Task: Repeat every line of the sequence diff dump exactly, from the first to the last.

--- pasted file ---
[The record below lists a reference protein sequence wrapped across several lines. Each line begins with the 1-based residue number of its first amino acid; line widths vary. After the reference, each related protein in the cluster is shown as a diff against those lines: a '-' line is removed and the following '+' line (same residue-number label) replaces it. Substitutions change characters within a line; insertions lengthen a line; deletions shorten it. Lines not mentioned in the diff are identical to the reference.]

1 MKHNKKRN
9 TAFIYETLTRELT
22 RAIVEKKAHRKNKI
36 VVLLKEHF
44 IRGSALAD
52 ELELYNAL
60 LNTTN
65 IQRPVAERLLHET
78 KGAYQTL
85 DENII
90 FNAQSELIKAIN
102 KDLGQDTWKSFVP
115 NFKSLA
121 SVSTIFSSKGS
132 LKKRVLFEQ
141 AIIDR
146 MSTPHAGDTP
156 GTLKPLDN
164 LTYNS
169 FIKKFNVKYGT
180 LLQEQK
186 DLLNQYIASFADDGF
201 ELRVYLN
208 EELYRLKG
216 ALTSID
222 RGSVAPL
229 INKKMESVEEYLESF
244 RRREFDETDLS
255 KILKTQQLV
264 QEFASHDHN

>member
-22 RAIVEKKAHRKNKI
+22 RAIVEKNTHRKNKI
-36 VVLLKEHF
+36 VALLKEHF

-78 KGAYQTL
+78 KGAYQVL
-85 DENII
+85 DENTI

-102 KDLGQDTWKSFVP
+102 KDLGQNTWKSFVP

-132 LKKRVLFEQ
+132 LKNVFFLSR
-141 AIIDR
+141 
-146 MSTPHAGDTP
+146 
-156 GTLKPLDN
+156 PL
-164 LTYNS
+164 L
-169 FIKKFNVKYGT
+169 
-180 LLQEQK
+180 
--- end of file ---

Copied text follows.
[The record below lists a reference protein sequence wrapped across several lines. Each line begins with the 1-based residue number of its first amino acid; line widths vary. After the reference, each related protein in the cluster is shown as a diff against those lines: a '-' line is removed and the following '+' line (same residue-number label) replaces it. Substitutions change characters within a line; insertions lengthen a line; deletions shorten it. Lines not mentioned in the diff are identical to the reference.]

1 MKHNKKRN
9 TAFIYETLTRELT
22 RAIVEKKAHRKNKI
36 VVLLKEHF
44 IRGSALAD
52 ELELYNAL
60 LNTTN
65 IQRPVAERLLHET
78 KGAYQTL
85 DENII
90 FNAQSELIKAIN
102 KDLGQDTWKSFVP
115 NFKSLA
121 SVSTIFSSKGS
132 LKKRVLFEQ
141 AIIDR
146 MSTPHAGDTP
156 GTLKPLDN
164 LTYNS
169 FIKKFNVKYGT
180 LLQEQK
186 DLLNQYIASFADDGF
201 ELRVYLN
208 EELYRLKG
216 ALTSID
222 RGSVAPL
229 INKKMESVEEYLESF
244 RRREFDETDLS
255 KILKTQQLV
264 QEFASHDHN

>member
-22 RAIVEKKAHRKNKI
+22 RAIVEKNTHRKNKI
-36 VVLLKEHF
+36 VALLKEHF

-78 KGAYQTL
+78 KGAYQVL
-85 DENII
+85 DENTI

-102 KDLGQDTWKSFVP
+102 KDLGQNTWKSFVP

-132 LKKRVLFEQ
+132 LKNVFFLSR
-141 AIIDR
+141 
-146 MSTPHAGDTP
+146 
-156 GTLKPLDN
+156 PL
-164 LTYNS
+164 L
-169 FIKKFNVKYGT
+169 
-180 LLQEQK
+180 